The importance of social entrepreneurship in 2019 is greater than ever, especially in Latin American business.

By now, global trends in social entrepreneurship have even seeped into one of the poorest countries in the Americas. Bolivia — official languages: Spanish, Quechua, and Aymara — is the steward of the legendary Salar de Uyuni salt plains and home to thousands of rural farmers

This week Colibri features PanalFresh, an award-winning Bolivian tech company that uses its e-platforms to distribute produce grown by Bolivia’s largely disenfranchised farmer population. They sell business-to-consumer (B2C) as well as business-to-business (B2B). The problems they tackle are manifold.

Let’s delve into what PanalFresh is doing to disrupt the farming and food industry.

What is PanalFresh?

Co-founded by Andrea Puente, PanalFresh was created with the goal of giving farmers access to a successful marketplace while providing high-quality produce to consumers.  

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The PanalFresh app offers next-morning delivery of fruits, vegetables, and other grocery items through an online store available to customers in the cities Santa Cruz and Cochabamba. 

The best part?

All of the produce in the store comes from small-scale farmers in rural Bolivia. On top of providing farmers with an effective and far-reaching marketplace for their harvests, PanalFresh consults farmers on the best crops to plant in order to meet demands.

At the Intersection of Technology and Agriculture

Behind the scenes, the technological wheels of PanalFresh are always whirring. The app is constantly working to provide the best results and resources for farmers, crunching valuable numbers including:

  • Collecting Data on farmers, products and price fluctuations.
  • Analyzing Data and generating alternatives for crop planning and production.
  • Generating Predictions of supply and demand.
  • Sharing Data with farmers so they can increase their income.
latin american entrepreneurship awards

The PanalFresh team currently works with two farmer’s organization and some individuals, reaching more than 400 farmers.

Bolivia’s Social Problems Solved by Social Entrepreneurship

The average Bolivian farmers grows crops like lettuce and potatoes using a foot plow. Statistically speaking, they are probably unaware that they could be charging up to 40% more by growing arugula or quinoa. 

Smaller farmers in Bolivia tend to cultivate products that are not in demand.

Latin American farming statistics report that farmers can capture 10-15% higher prices just by switching to PanalFresh, which uses smartphones to directly connect supply and demand.

andrea punte panalfresh

The stark inequality and market isolation that the farmers live through is at the root of much grimmer and more vivid social problems in the country. 

The most alarming statistic about Bolivia concerns nutrition. Malnourishment in Bolivia is rampant, at a goosebump-raising 20%. Although traditionalist farmers are often reluctant to admit it, this kind of emergency demands a sweeping change in popular practice.

An Urban Solution

Like everywhere else in the world, Bolivians who live in cities tend to have greater spending power than those who live in the country. These city dwellers have always had access to fresh produce from the supermarket, but even in La Paz, they get bogged down by national economic stagnation.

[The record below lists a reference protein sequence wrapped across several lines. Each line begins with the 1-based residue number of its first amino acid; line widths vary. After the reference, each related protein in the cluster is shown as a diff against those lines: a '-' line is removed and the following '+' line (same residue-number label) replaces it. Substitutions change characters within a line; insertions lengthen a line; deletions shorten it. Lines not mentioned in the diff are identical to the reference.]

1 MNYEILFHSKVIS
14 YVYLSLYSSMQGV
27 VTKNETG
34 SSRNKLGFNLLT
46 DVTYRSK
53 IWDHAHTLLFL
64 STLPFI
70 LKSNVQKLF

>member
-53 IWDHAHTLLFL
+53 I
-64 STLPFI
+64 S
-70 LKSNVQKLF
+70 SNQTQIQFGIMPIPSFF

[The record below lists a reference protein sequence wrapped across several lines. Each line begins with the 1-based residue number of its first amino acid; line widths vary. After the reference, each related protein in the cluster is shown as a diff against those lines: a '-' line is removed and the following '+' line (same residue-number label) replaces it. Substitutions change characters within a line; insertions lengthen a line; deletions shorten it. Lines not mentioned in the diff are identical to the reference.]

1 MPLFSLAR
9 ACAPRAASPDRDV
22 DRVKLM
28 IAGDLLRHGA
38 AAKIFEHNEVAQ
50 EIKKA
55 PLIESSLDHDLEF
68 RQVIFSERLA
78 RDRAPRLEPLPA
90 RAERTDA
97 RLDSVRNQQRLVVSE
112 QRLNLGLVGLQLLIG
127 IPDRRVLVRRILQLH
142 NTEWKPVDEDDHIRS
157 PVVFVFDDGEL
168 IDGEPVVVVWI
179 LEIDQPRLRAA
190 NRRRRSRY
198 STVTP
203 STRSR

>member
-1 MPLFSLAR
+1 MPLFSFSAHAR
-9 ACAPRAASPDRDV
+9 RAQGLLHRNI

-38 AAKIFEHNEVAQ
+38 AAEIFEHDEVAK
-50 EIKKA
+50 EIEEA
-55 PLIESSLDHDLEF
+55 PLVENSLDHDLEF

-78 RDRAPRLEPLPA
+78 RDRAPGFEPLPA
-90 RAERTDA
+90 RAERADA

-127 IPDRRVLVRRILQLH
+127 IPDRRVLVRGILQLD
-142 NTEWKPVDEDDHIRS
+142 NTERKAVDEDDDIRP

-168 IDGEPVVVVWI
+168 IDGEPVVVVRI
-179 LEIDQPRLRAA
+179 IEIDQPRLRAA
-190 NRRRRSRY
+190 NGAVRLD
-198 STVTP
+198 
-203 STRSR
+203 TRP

bolivia farming statistics

The success of PanalFresh showcases a native Bolivian solution to a native Bolivian problem. Social entrepreneurship is always good PR for foreign investment. In addition, in a time marked by protectionism, this potential bid for food independence is an important one.

On the business side of things, PanalFresh partners include high-profile names such as Sbarro. This is a strong indicator of great things to come for the B2B side to PanalFresh.

A Rural Solution

The thin soil found in Bolivia is thin and erodes easily, contributing to the difficulty of maintaining agricultural productivity. PanaelFresh touts a major benefit: a partnership with them can provide farmers with greater income per unit. This way, less land can produce the same yield.

Even without a bank account, a Bolivian farmer can still connect to the world via Facebook and WhatsApp. The challenge comes with connecting to the Bolivian countryside, where WiFi is shaky at best, digital literacy scarce, and people trust tradition more than apps. 

technology in latin american business

This same principle holds for e-commerce. 

There may not be an easy way to combat or reverse soil erosion due to climate change and entrenched farming practices. However, uniting the different groups within a country will always make the nation stronger.

PanalFresh is focusing on building personal relationships with these rural farming communities. That in itself will endure in the long-term. 

What the Future Holds for Bolivia and Other LATAM Emerging Economies

Before smartphones and big tech companies, there were no comprehensive solutions to the twin demons that haunt the third world: lack of infrastructure and lack of market access. At least, outside of government interference.

Now there is.

The world’s largest lithium deposits were discovered in Bolivia. Since then, their emerging economy has shown promising signs for investment to companies interested in the new technology of lithium batteries, such as Germany-based ACI Systems.

And this is only the beginning!

Are you interested in expanding your reach to the dynamic and growing LATAM market? Let Colibri take you under their wing with their LATAM-focused content marketing services! 


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